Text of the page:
While a lot of its tech talk may, at times, feel foreign, it never doesn’t feel real (which many real-life individuals in the field have since confirmed the accuracy of). Through the show’s confidence, the audience understands that the way the computer techs of the series act is as real as can be – much the same way where, even though many of them aren’t in the military, the audience watching a Michael Bay movie understands that the tactics and language being utilized by military characters in his movies are as close to real life as they possibly can be. Because of this confidence to portray real life on screen whether the viewer likes it or not, it really doesn’t matter that the techno-babble, when broken down into its individual parts, doesn’t make a lick of sense to someone not in the know – because the characters rolling it off their tongues are so damn interesting to begin with.
When it comes to serialized dramas likes Game of Thrones, Mad Men, Breaking Bad and Orphan Black, the thing that’s, arguably more crucial to an audience’s enjoyment of a series more than anything else is a plan. The audience wants to know that there’s some kind of a formed idea being rolled out. While that idea may change, there should at least be a sense than the writers sort of know what path they’re heading down; that we aren’t just winging the story from episode to episode. Luckily, Mr. Robot is exactly one of those shows. In fact, this is something that’s been confirmed by the creator himself.
Said Sam Esmail on twitter a few weeks ago:
@antipopculture I have an ending and it's about 4 or 5 seasons away.
— Sam Esmail (@samthemovie) July 18, 2015
Since it began, Mr. Robot has been teasing the audience with a reveal that nodded heavily to the ideals of David Fincher’s modern classic, Fight Club – that nod being the idea that Mr. Robot is actually a figment of Elliot’s imagination. However, a recent episode of the show has given the audience a whole new set of theories, some of which are still valid with what we know, and some of which aren’t.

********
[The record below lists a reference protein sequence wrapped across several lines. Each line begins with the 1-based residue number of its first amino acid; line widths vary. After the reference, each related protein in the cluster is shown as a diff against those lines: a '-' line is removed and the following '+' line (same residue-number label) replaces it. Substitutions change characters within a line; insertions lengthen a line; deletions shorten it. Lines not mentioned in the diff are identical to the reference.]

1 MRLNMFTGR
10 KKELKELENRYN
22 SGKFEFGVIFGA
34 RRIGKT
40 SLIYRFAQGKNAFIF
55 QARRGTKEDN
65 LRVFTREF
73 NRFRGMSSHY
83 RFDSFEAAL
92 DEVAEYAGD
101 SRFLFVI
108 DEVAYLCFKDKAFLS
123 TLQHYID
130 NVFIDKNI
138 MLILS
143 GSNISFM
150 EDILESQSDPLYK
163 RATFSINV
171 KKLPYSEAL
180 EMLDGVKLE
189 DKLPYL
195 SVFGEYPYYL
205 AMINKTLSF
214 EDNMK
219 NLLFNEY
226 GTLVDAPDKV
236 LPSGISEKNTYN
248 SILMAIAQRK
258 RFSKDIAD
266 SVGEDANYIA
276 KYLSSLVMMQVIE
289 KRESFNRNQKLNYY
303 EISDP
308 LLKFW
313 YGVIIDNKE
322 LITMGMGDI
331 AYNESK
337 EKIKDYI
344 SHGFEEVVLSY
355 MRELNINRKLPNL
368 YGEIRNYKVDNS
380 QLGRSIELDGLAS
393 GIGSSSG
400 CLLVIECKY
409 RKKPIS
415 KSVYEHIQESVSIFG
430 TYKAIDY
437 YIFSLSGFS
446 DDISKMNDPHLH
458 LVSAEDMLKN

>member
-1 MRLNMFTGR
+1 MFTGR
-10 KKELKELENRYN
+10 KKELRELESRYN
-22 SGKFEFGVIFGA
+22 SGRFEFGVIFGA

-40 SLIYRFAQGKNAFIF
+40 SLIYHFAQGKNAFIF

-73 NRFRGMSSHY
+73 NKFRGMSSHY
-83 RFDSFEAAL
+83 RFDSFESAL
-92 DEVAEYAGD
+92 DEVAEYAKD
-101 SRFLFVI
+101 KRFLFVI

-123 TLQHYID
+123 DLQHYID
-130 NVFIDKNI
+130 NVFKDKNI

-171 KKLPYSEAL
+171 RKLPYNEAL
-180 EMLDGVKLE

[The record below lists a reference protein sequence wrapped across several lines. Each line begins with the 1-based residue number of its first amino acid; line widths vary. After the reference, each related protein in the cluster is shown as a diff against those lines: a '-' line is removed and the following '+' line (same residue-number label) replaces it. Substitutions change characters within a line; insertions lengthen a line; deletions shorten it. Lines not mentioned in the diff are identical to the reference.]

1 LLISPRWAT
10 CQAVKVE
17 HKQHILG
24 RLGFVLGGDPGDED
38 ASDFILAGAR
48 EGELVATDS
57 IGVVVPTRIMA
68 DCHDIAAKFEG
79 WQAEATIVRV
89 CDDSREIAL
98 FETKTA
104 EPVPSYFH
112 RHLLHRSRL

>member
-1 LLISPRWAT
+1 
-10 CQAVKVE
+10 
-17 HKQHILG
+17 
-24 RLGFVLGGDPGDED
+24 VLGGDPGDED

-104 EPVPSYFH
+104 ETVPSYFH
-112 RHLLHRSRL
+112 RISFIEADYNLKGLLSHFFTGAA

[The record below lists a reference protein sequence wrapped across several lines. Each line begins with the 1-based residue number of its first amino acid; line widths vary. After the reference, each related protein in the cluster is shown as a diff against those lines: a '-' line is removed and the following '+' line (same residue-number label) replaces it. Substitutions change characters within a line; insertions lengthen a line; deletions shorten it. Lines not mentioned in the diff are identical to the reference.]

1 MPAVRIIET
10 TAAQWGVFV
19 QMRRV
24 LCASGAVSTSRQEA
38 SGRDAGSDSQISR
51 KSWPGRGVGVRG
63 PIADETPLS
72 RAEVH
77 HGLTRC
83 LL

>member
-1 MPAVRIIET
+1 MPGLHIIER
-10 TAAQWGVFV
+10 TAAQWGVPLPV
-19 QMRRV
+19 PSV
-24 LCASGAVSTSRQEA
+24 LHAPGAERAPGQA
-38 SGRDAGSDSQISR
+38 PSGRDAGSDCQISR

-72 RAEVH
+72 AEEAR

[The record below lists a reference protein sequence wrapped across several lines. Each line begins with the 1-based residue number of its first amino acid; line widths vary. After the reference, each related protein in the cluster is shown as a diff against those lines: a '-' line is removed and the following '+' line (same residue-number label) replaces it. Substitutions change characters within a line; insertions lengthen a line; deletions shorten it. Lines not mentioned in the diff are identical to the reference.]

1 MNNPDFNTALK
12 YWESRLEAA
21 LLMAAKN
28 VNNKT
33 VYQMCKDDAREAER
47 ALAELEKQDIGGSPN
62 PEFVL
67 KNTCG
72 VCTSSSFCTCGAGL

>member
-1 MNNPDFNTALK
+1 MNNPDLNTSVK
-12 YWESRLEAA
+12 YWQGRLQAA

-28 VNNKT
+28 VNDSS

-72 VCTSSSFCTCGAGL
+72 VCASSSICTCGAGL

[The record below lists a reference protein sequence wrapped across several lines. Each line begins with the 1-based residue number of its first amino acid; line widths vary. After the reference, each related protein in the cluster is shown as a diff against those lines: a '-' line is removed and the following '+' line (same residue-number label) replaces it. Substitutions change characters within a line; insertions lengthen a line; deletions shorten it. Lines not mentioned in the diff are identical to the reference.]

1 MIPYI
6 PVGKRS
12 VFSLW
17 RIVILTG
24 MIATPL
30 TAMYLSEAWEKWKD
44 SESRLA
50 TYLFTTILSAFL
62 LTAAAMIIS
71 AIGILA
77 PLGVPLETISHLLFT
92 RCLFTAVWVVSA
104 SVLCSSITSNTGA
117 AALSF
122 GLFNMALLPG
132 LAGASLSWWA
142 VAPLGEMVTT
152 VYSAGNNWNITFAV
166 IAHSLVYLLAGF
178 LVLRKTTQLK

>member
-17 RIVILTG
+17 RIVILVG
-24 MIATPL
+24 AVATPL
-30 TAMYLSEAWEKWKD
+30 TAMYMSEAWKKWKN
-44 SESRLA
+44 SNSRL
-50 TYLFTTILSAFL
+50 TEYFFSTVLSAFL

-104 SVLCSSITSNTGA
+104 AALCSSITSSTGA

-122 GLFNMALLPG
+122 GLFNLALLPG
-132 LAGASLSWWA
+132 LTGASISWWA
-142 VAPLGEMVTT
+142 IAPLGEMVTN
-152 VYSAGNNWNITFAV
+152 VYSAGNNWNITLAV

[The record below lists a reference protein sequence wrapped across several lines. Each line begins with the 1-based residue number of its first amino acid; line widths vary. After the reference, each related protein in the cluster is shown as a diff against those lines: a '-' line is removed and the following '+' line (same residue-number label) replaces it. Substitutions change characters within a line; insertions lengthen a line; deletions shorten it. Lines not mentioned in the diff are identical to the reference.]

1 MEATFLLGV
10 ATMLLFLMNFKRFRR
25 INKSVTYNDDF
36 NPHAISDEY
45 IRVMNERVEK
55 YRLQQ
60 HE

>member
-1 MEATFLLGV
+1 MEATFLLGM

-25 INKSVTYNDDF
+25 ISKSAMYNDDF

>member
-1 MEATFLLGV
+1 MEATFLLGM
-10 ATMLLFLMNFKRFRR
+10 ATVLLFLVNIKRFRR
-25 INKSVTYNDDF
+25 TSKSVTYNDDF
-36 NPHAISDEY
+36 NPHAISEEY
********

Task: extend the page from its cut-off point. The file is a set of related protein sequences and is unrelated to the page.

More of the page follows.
Regardless of the ultimate truth, though, it’s the kind of reveal that will knock anyone on their ass and make them question everything they think they know about the modern twist. Mr. Robot isn’t a show that just plays its characters with half-truths, it also plays its audience in a way that hasn’t been done in a long time – perhaps not since the heyday of M. Night Shyamalan, and that’s the greatest thing of all.
And just like that, we can rest easy knowing that the plan for Mr. Robot is clear and real. Of course, that makes sense when the development of the show was such that it originally began its life as a feature film before Esmail got 90 pages into act 1 and realized the story would be better served as a long-form television series. That fact is what also explains the earlier notes about the show breaking TV rules. A feature typically follows an A story primarily and nothing more. If the show were originally supposed to be a feature film, it makes sense why the pilot episode followed that track as well. Luckily, after the pilot came and went, there was still plenty of ground to cover, and covered it has been.